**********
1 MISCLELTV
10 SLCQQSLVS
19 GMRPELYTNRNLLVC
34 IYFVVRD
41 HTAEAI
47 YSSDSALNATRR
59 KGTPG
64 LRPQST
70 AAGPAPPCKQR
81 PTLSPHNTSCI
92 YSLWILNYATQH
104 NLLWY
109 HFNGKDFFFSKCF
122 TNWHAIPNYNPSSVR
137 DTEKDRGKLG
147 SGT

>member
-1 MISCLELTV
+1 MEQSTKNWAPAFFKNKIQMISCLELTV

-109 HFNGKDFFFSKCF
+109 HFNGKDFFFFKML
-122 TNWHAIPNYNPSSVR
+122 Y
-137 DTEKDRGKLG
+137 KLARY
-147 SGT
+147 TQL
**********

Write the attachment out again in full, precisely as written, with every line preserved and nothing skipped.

1 MISCLELTV
10 SLCQQSLVS
19 GMRPELYTNRNLLVC
34 IYFVVRD
41 HTAEAI
47 YSSDSALNATRR
59 KGTPG
64 LRPQST
70 AAGPAPPCKQR
81 PTLSPHNTSCI
92 YSLWILNYATQH
104 NLLWY
109 HFNGKDFFFSKCF
122 TNWHAIPNYNPSSVR
137 DTEKDRGKLG
147 SGT

>member
-1 MISCLELTV
+1 MEQSTKNWAPAFFKNKIQMISCLELTV

-109 HFNGKDFFFSKCF
+109 HFNGKDFFFFKML
-122 TNWHAIPNYNPSSVR
+122 Y
-137 DTEKDRGKLG
+137 KLARY
-147 SGT
+147 TQL